It’s a rough episode for Liz (and for us) as she says goodbye to her grandma. But at least we get to see Isabel don a Crashdown uniform to help her secret girlfriend out of a jam! Join hosts Aliza, LaRena, and Lisa for this week’s discussion of season 1 episode 4, Leaving Normal.
Sources & Notes
- When I mention that Michael has Poison Ivy powers and is therefore Uma Thurman, I’m referencing this gorgeousness from the 1997 movie Batman and Robin.
- I was right! Max/Michael shippers are called Peanut M&M’s, according to Fanlore. And I would just like to say a huge, “oh heck no” to whoever came up with that Kyle/Max shipper name. Bad fans, bad!
- As LaRena mentioned, the song Jeff Parker is listening to as his mother arrives is James William Hindle’s “Leaving Trains,” off his album Prospect Park, which was released in 2003. According to Soundcloud, the song was also featured in One Tree Hill, so I guess it was just making the teen-show rounds. As Pitchfork notes in their review, the song starts off with the exact same guitar riff as Sheryl Crow’s “Strong Enough.” Do with that what you will. Here’s a fun look at show songs vs. DVD/streaming songs, and also the impetus for my realization that LIVEJOURNAL STILL EXISTS.
- So…the Navajo. According to the 2000 Census, there were ” a total of 298,197 people who reported Navajo alone or in combination with at least one other race or American Indian tribal groupings.” And according to Discover Navajo, the Navajo Nation covers more than 27,000 square miles. IDK WTF Grandma Claudia was doing, but I hope she was working with the Navajo Nation Heritage and Historic Preservation Department. This dissertation on “Archaeology For, By, and With the Navajo People” wasn’t written until 2016, but it seems like something dear old grandma should have taken a look at before she went on about how her findings were the first in hundreds of years because NO, GRANDMA, NO. If she were my grandma, I would casually (and only slightly passive-aggressively) leave copies of this article on “Confronting Cultural Imperialism in Native American Archaeology” lying around.
- I cannot remember where I (and LaRena) read the anecdote about Brendan Fehr taking the alien orthodontist prop. I thought it was in Robyn Burnett’s Crash Into Me: The World of Roswell, but you can’t ctrl+F books, so *shrug*.
- Urban Dictionary says that “feed the monkey” refers to a fueling of desire. (Be advised that Urban Dictionary entries are user-generated, so there’s some language there that’s….user-generated.)
- For you kids who are too young to remember Yo! MTV Raps, here’s the basic info, and here’s an interview about it with Dr. Dré and Ed Lover.
- In case you didn’t already know how great Octavia Spencer is, here’s a list of her 34 wins and 67 nominations for various awards, including her 2012 Oscar win.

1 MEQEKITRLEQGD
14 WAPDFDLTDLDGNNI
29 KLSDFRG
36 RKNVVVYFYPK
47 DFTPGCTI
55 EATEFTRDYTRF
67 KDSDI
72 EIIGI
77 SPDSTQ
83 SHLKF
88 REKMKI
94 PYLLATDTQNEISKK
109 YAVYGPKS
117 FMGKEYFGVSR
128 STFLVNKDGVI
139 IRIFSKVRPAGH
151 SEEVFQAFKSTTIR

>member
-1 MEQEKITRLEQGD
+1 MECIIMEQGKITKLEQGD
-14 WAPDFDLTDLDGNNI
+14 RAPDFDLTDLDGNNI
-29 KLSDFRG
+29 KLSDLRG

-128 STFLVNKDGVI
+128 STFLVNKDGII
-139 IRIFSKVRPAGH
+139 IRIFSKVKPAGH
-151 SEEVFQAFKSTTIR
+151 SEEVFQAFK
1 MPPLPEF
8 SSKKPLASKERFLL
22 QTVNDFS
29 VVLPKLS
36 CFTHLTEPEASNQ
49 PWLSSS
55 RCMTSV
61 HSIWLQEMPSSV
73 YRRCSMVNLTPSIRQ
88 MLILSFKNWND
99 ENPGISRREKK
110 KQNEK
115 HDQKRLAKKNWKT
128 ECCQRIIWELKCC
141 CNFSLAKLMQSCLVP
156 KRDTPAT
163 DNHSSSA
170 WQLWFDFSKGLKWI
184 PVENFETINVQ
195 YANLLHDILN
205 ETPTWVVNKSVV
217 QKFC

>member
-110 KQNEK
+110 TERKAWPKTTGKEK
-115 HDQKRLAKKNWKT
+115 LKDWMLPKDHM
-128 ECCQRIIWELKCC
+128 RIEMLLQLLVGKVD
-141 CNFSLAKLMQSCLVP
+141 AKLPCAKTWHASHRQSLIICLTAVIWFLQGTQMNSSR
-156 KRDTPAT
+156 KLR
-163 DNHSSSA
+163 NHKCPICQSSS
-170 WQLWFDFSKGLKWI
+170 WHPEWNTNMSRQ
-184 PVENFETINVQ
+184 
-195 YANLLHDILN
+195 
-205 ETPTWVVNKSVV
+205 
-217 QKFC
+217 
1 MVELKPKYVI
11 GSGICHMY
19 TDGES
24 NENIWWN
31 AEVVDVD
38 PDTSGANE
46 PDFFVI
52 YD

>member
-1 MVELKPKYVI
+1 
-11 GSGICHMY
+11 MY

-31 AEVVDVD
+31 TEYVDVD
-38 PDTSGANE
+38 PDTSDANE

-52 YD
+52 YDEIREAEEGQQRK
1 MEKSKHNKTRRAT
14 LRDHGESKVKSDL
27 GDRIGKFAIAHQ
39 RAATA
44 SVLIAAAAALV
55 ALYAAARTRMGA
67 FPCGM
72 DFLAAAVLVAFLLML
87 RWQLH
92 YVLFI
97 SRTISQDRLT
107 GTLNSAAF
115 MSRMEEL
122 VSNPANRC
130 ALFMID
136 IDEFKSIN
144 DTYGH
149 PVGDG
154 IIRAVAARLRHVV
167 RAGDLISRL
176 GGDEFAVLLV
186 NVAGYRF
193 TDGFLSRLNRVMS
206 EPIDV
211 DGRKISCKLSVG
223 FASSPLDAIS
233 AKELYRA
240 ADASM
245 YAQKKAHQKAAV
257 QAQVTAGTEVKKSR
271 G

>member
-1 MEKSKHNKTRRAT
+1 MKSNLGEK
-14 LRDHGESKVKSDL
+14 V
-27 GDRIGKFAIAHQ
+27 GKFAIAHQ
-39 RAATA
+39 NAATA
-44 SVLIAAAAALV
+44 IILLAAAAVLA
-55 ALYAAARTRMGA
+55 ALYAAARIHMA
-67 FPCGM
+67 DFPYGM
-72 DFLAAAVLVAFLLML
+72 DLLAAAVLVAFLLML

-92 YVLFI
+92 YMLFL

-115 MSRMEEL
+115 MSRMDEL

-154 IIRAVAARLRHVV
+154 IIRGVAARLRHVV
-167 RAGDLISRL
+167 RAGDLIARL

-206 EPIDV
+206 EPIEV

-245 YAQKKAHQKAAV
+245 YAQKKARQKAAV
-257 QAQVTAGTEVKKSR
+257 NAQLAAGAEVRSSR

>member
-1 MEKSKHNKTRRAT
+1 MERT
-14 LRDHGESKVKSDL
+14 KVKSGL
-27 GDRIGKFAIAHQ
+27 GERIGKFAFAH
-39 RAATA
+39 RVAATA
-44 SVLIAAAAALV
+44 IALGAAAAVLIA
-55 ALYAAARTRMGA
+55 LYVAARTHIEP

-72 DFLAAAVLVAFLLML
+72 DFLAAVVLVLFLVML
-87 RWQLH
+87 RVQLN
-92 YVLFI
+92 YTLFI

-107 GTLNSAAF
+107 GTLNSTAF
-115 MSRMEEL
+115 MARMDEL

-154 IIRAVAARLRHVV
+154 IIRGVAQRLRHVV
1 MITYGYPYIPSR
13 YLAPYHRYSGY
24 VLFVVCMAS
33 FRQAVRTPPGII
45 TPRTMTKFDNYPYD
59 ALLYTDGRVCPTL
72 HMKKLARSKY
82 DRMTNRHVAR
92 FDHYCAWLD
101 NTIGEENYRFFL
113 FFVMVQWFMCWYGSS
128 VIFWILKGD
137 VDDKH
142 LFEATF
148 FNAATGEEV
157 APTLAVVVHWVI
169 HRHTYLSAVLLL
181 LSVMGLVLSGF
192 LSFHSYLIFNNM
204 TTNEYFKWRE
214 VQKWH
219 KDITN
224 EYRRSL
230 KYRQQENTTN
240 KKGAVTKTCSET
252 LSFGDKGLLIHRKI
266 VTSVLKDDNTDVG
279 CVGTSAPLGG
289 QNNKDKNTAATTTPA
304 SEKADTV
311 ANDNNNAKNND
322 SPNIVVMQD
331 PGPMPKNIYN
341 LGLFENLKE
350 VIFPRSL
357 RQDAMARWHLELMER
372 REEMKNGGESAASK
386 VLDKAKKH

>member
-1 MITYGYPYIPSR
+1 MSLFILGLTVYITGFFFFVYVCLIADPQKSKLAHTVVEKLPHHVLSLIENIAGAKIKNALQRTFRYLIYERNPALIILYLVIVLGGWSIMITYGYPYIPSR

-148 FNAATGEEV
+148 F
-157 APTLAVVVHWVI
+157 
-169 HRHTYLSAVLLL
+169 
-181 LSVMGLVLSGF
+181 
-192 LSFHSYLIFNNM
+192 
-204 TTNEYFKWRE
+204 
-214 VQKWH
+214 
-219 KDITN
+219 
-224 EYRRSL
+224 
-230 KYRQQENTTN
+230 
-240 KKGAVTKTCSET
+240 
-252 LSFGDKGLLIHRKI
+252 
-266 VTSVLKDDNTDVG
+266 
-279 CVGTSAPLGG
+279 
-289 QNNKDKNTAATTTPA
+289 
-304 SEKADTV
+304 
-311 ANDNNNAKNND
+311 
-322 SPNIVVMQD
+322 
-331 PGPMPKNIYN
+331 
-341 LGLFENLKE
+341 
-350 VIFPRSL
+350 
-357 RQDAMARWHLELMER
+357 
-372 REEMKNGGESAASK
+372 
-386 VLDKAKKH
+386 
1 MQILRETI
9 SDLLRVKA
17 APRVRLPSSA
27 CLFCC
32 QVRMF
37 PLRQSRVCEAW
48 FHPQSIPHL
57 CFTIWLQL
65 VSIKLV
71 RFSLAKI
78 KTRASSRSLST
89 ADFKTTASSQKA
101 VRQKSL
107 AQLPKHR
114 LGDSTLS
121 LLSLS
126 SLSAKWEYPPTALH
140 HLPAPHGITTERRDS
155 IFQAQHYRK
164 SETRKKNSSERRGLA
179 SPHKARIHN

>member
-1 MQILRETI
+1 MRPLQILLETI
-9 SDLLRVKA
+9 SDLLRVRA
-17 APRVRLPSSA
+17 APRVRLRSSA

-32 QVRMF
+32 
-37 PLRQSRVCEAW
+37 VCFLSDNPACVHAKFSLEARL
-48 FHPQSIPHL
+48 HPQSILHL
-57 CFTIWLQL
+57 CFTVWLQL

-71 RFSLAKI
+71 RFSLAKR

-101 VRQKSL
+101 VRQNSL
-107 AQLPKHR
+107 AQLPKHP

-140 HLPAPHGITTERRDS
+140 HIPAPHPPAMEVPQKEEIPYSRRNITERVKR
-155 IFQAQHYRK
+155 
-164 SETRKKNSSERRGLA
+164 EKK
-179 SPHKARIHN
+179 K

- I am pretty sure the doctor babble was made-up nonsense, but if you have evidence to the contrary, please email email@example.com and explain to me what a PT and a PPT and a red top are.
- LaRena (jokingly) asked what the heck payphones are. In case you’re genuinely too young to remember, The Atlantic has some things to teach you. And if you want your own payphone (WHY?), you can score one on eBay relatively inexpensively.
- We’re not the only ones confused about the difference between a Texas tuxedo and a Canadian tuxedo. Vogue has referred to the “denim-on-denim ensemble” both ways. Dictionary.com has an entry on Canadian tuxedo, but they note it’s also called a Texas Tuxedo. Mental Floss posits that the origin of the term Canadian tuxedo can be blamed on/credited to Bing Crosby.
- Here are the test answers we’re shown – this is going to end poorly for…someone? Everyone? Yep, probably for everyone.
- Yahoo was incorporated in 1995 in Sunnyvale (unfortunately, not SunnyDALE), CA. Yahoo! Search was the first popular search engine on the World Wide Web, and as of October 2018, it was the second most popular search engine worldwide, with 2.32% market share. The most popular is, of course, Google Search, with 92.62% market share. Google was launched in 1997.
- The Rosie O’Donnell Show aired for 1,193 episodes from 1996 to 2002. There is, disappointingly, not a super-cut on YouTube of Rosie saying “cutie patootie” a whole bunch of times (if you feel so inspired, please make one, dear reader), but there is a video of this doll saying Rosie-isms, including that one. If you want someone to call you a cutie patootie all day and night, you can snag yourself a Rosie doll on eBay—just ten bucks for a lifetime of flattery!
- Hunting animals is not allowed at Yosemite. If you see someone hunting, you are asked to contact a park official, not some old lady who throws gun-toting dudes into her…I’m going to guess 1977 VW Beetle. In 2009, some jerkfaces were charged with federal and state laws against poaching after they killed at least six deer in Yosemite. Luckily for us (and the deer), the National Park Service employs Law Enforcement Rangers, who enforce the laws so your grandma doesn’t have to! There are a number of sheriff’s offices in the vicinity, but they are all outside of the park and do not have jurisdiction over what happens inside of it.
- Astral projection refers to a kind of “out of body” experience where some part of a person (their “astral body” or “soul”) leaves the physical/material plane and travels to the astral plane. Doctor Strange is really good at it (SPOILERS for the movie if you follow that link). Generally, it seems like you can’t manipulate the material plane when you’re on the astral one though, so Liz’s grandma must have some real boss powers to be able to touch Liz while she’s projecting. If you want to learn how to astral project (results not guaranteed), here’s a guide with some fun illustrations.